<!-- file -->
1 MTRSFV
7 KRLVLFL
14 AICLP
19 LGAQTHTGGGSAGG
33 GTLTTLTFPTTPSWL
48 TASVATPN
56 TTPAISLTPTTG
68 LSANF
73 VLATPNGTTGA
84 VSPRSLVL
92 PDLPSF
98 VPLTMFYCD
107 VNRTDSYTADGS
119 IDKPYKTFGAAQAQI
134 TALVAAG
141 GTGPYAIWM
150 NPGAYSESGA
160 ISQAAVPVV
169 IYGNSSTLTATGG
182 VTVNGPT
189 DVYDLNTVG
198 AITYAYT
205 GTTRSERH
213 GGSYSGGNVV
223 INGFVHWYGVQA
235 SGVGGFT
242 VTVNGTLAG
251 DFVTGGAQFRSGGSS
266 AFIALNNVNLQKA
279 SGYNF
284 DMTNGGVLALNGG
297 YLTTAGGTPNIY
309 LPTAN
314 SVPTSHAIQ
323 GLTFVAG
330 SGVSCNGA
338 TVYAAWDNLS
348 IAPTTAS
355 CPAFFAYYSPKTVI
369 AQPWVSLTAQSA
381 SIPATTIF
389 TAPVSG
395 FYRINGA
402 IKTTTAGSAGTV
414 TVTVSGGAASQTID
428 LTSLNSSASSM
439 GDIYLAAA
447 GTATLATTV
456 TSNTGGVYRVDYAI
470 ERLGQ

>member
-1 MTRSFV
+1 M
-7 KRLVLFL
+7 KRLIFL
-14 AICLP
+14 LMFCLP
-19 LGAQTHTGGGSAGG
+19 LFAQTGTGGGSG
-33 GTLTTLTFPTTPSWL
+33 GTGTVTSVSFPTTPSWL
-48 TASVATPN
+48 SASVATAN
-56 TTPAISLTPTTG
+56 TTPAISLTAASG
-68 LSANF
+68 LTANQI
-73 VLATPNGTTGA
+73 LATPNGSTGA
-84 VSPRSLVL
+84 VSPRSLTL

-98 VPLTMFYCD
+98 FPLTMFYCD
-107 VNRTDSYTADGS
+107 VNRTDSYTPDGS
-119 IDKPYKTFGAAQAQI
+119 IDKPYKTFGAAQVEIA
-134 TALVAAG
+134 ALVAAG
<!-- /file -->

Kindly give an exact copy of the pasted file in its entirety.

1 MTRSFV
7 KRLVLFL
14 AICLP
19 LGAQTHTGGGSAGG
33 GTLTTLTFPTTPSWL
48 TASVATPN
56 TTPAISLTPTTG
68 LSANF
73 VLATPNGTTGA
84 VSPRSLVL
92 PDLPSF
98 VPLTMFYCD
107 VNRTDSYTADGS
119 IDKPYKTFGAAQAQI
134 TALVAAG
141 GTGPYAIWM
150 NPGAYSESGA
160 ISQAAVPVV
169 IYGNSSTLTATGG
182 VTVNGPT
189 DVYDLNTVG
198 AITYAYT
205 GTTRSERH
213 GGSYSGGNVV
223 INGFVHWYGVQA
235 SGVGGFT
242 VTVNGTLAG
251 DFVTGGAQFRSGGSS
266 AFIALNNVNLQKA
279 SGYNF
284 DMTNGGVLALNGG
297 YLTTAGGTPNIY
309 LPTAN
314 SVPTSHAIQ
323 GLTFVAG
330 SGVSCNGA
338 TVYAAWDNLS
348 IAPTTAS
355 CPAFFAYYSPKTVI
369 AQPWVSLTAQSA
381 SIPATTIF
389 TAPVSG
395 FYRINGA
402 IKTTTAGSAGTV
414 TVTVSGGAASQTID
428 LTSLNSSASSM
439 GDIYLAAA
447 GTATLATTV
456 TSNTGGVYRVDYAI
470 ERLGQ

>member
-1 MTRSFV
+1 M
-7 KRLVLFL
+7 KRLIFL
-14 AICLP
+14 LMFCLP
-19 LGAQTHTGGGSAGG
+19 LFAQTGTGGGSG
-33 GTLTTLTFPTTPSWL
+33 GTGTVTSVSFPTTPSWL
-48 TASVATPN
+48 SASVATAN
-56 TTPAISLTPTTG
+56 TTPAISLTAASG
-68 LSANF
+68 LTANQI
-73 VLATPNGTTGA
+73 LATPNGSTGA
-84 VSPRSLVL
+84 VSPRSLTL

-98 VPLTMFYCD
+98 FPLTMFYCD
-107 VNRTDSYTADGS
+107 VNRTDSYTPDGS
-119 IDKPYKTFGAAQAQI
+119 IDKPYKTFGAAQVEIA
-134 TALVAAG
+134 ALVAAG